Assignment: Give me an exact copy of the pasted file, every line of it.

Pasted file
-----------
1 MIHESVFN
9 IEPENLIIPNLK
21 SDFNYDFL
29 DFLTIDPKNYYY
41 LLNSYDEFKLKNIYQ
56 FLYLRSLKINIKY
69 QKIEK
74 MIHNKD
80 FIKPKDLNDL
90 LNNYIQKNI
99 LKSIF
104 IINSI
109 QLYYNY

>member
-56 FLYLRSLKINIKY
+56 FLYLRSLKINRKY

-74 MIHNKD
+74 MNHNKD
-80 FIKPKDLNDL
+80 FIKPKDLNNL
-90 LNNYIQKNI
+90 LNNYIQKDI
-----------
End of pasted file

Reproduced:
1 MIHESVFN
9 IEPENLIIPNLK
21 SDFNYDFL
29 DFLTIDPKNYYY
41 LLNSYDEFKLKNIYQ
56 FLYLRSLKINIKY
69 QKIEK
74 MIHNKD
80 FIKPKDLNDL
90 LNNYIQKNI
99 LKSIF
104 IINSI
109 QLYYNY

>member
-56 FLYLRSLKINIKY
+56 FLYLRSLKINRKY

-74 MIHNKD
+74 MNHNKD
-80 FIKPKDLNDL
+80 FIKPKDLNNL
-90 LNNYIQKNI
+90 LNNYIQKDI